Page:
While packing for a week’s vacation in Michigan, I received an email from my agent. She had heard from The Editor, the one who had expressed interest in my writing after reading my novella, and she wanted my thoughts about his reaction to my first full-length novel. This was the moment I’d been waiting for – the feedback I’d been craving.
And I had been rejected.
But it’s okay. I’ve been doing my best to maintain realistic expectations along this journey, so I wasn’t devastated. That being said, the rejection still stung.
At first, I wondered what I could do in the future to impress this editor? How could I have worded my synopsis to make him believe he could sell this story? But then I caught myself and remembered an email I had received from Jeff Gerke, an industry professional I had contacted earlier in my journey. He wrote, “Always keep in mind that, no matter whether anyone loves or hates your writing, none of it has any bearing on your identity or worth as a person. Your identity is that you are a beloved child of God. Everything else is just…props and costumes and roles we play.”
With these words in mind, I reread the editor’s email with a different perspective and really focused on his message. He hadn’t rejected me – he had rejected the book. I embraced this rejection as a great learning opportunity. As I listened to the feedback, I began to brainstorm ways to improve the story. I listed these ideas for my agent, and she thought they would be easy edits. Once we had returned home from Michigan, I revised both the manuscript and the synopsis and sent them off to her to resubmit.
Right before and right after receiving the editor’s email, I noticed rejection was a recurrent theme in my world. Four different experiences helped me embrace his rejection, learn from it, and look ahead:
- Our church’s summer series was called Spark, and we heard from a variety of speakers who shared “new ideas to ignite your life.” In this short video, Natasia Malaihollo explains how God shows up in the midst of rejection with something bigger and better.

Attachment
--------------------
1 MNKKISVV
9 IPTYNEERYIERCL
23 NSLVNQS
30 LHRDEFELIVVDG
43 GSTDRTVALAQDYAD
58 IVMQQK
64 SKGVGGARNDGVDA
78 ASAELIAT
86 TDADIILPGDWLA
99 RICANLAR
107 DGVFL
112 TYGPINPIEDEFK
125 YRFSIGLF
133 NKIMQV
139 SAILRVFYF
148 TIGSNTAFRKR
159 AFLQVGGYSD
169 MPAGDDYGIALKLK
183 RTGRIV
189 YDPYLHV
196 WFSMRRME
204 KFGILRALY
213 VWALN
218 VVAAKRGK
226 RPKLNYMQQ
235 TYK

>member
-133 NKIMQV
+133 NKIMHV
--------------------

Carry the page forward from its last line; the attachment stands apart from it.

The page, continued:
2. A few days later, my husband encouraged me to listen to the first part (Commandment 1) of a podcast he’d heard during his commute: The 10 Commandments of Startup Success with Reid Hoffman. I was shocked to learn that Kathryn Minshew, co-founder and CEO of The Muse, a career development website, faced rejection 148 times before she had success. From the conversation, listeners learn how to interpret rejection and how to embrace it as a gift.
3. The day before we left for Michigan, it was suggested our family watch the Walt Disney movie Meet the Robinsons. We borrowed a copy from the library and watched the movie once we returned home from vacation. Lewis, the main character, is an orphan whose attempts to be adopted have failed and an inventor whose inventions end in disaster. He learns he needs to let go of the past and keep moving forward to achieve the greatness he desires.
4. I’ve been working through an Armor of God Bible Study by Priscilla Shirer. The morning after we watched Meet the Robinsons, I flipped to the next lesson in the study – Shoes of Peace. On page 114, I read “…victory has already been won for us by the cross…we are to plant our spiritual feet on that hard-won ground and secure our post. But standing firm is not only about digging in; it’s also about moving forward.”
Got it. And just in case I had lingering doubts, we heard another related message at church. Want greatness? Ask these two questions: Who can I learn from? And who can I serve? As I begin writing my next book, I will continue to ask these questions, work for peace, and keep moving forward.
You are an inspiration Laurie! I’m glad you are not giving up. Your talent will shine!
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